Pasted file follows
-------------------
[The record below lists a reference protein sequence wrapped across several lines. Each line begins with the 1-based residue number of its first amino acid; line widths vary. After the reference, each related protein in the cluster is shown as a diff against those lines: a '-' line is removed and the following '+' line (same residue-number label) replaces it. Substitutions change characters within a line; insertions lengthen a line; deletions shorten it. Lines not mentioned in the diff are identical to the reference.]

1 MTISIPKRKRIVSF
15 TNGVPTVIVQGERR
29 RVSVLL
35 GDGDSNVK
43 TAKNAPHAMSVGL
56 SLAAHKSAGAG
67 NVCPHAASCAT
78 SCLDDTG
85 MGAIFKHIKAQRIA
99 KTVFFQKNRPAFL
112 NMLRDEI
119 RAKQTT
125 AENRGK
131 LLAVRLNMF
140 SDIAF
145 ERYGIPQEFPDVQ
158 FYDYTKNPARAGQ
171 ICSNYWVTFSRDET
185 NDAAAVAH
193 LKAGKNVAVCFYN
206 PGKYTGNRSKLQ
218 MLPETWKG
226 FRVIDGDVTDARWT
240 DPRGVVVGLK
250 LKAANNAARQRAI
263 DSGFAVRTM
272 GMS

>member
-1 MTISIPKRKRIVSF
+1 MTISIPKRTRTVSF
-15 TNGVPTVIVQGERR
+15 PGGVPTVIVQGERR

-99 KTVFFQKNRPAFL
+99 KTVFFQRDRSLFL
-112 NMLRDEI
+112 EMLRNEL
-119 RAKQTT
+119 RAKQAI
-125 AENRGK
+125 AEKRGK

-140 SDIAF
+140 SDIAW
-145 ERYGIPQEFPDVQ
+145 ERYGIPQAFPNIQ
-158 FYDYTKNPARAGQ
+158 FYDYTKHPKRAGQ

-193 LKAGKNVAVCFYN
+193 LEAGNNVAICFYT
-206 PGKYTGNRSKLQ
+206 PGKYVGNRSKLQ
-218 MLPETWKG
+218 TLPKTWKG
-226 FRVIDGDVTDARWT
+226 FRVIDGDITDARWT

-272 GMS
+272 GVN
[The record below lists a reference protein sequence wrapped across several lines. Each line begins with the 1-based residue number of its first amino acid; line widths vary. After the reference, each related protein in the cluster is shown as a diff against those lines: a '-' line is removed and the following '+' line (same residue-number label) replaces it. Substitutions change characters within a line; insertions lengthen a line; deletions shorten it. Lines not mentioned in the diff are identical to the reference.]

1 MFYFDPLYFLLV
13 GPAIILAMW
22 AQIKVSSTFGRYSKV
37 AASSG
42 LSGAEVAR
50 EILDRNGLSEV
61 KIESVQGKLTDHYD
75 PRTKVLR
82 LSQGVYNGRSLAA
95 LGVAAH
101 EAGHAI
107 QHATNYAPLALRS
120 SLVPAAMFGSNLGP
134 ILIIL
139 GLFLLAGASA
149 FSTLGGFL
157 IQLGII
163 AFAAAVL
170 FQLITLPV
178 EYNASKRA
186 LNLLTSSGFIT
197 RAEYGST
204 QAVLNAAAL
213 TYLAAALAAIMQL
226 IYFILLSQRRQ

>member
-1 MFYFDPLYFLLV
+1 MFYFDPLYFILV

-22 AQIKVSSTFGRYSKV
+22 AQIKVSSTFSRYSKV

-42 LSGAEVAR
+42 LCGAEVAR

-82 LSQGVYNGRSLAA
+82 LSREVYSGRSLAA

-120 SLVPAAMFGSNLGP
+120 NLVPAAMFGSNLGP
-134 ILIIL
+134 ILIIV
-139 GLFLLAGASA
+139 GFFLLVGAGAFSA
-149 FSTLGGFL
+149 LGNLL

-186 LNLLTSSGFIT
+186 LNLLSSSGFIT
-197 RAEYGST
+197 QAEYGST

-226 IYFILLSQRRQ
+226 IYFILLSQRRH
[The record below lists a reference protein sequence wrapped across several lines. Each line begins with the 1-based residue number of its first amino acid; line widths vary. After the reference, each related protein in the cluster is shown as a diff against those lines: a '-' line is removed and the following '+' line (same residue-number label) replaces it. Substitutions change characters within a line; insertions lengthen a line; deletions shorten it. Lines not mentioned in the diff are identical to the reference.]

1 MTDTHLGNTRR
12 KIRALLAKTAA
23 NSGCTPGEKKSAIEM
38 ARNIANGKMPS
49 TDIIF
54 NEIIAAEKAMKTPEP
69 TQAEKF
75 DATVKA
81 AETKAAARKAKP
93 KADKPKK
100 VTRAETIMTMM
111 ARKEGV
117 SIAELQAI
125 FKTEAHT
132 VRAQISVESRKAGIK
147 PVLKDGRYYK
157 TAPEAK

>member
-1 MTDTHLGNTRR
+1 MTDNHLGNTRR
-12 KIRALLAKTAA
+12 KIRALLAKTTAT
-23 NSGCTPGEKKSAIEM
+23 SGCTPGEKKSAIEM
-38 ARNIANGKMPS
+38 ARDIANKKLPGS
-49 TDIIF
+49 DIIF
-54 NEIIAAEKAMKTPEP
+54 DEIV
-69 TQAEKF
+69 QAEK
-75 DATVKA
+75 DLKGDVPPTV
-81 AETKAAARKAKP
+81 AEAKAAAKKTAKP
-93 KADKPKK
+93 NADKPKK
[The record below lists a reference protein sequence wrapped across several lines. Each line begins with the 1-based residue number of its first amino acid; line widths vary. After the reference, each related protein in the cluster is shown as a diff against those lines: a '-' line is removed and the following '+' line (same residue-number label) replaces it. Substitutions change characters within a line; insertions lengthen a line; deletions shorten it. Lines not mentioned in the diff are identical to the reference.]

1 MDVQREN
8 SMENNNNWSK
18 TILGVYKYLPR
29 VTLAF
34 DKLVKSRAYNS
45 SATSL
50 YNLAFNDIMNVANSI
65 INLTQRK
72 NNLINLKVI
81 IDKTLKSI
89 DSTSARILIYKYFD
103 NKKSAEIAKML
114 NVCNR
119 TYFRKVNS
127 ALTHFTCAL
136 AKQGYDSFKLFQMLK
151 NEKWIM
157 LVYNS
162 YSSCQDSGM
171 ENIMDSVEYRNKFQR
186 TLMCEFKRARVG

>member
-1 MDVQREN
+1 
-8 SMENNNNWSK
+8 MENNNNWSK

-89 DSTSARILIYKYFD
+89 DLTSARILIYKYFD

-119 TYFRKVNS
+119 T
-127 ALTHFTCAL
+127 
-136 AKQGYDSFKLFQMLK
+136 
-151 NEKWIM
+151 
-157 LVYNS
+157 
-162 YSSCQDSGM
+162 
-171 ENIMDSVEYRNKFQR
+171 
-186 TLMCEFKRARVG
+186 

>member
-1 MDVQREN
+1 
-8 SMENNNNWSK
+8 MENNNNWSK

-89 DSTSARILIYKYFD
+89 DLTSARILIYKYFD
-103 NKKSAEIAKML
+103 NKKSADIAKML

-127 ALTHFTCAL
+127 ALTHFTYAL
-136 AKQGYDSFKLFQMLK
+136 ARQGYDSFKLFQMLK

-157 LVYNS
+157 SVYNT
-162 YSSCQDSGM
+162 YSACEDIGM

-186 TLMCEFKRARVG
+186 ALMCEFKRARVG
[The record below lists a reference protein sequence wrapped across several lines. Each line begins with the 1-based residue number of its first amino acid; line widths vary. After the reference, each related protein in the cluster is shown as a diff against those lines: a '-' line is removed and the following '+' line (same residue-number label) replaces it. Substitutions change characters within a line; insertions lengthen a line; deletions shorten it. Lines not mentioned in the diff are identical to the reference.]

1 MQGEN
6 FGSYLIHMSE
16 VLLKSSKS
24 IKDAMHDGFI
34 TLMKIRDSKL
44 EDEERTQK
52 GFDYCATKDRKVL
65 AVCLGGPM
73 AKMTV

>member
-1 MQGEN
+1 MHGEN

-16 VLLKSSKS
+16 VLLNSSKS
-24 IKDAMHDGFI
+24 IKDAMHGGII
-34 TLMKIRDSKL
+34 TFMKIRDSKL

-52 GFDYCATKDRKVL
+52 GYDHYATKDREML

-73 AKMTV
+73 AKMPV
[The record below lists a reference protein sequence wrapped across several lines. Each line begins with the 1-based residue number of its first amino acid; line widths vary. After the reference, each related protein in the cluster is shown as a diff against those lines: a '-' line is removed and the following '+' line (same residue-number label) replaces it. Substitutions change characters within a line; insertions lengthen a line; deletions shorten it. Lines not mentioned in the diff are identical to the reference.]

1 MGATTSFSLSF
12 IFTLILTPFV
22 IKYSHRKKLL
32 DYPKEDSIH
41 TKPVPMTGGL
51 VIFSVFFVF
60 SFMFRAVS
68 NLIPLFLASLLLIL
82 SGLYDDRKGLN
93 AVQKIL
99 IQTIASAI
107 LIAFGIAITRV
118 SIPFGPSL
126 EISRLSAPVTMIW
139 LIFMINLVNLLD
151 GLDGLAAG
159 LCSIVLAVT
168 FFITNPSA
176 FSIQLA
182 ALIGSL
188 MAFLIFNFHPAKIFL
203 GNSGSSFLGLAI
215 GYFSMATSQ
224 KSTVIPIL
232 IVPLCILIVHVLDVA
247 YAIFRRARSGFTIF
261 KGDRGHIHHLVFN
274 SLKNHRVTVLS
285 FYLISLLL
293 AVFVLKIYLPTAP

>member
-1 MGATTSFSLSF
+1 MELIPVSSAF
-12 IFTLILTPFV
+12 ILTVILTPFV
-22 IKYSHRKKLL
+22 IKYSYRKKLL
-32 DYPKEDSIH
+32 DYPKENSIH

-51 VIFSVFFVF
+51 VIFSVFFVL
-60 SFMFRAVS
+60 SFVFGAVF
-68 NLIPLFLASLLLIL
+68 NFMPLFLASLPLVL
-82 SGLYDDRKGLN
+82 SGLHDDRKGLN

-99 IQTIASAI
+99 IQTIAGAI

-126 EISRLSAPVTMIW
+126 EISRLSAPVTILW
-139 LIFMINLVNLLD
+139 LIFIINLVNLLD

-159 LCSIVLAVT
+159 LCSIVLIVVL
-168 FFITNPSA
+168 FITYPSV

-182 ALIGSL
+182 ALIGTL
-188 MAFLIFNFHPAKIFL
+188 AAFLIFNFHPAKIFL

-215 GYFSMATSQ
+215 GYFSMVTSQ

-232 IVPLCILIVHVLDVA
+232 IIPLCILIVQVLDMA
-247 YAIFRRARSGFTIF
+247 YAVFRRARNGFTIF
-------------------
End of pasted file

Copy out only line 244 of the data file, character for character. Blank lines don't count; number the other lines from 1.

99 IQTIASAI